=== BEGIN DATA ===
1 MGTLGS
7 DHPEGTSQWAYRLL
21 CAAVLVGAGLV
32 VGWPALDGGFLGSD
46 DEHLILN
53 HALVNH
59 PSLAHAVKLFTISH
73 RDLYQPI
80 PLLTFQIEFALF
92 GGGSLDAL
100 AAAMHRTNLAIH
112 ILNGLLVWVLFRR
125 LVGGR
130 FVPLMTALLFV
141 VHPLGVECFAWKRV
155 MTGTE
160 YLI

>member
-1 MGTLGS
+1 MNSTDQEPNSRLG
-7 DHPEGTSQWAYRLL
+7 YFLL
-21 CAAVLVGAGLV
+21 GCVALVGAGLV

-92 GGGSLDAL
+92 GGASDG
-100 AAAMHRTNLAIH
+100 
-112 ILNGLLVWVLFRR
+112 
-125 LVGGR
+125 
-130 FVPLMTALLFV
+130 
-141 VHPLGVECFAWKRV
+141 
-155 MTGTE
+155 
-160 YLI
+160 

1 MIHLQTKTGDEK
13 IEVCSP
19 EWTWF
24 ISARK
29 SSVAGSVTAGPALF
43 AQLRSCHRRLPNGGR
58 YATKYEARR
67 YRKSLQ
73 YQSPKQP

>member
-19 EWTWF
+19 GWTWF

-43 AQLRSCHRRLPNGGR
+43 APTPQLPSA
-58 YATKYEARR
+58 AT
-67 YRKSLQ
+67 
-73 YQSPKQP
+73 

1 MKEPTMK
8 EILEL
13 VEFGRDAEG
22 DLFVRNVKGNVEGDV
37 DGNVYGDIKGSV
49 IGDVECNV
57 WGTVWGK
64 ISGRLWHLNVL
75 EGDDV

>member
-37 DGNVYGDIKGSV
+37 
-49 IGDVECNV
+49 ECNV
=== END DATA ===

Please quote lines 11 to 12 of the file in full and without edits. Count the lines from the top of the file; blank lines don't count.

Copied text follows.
100 AAAMHRTNLAIH
112 ILNGLLVWVLFRR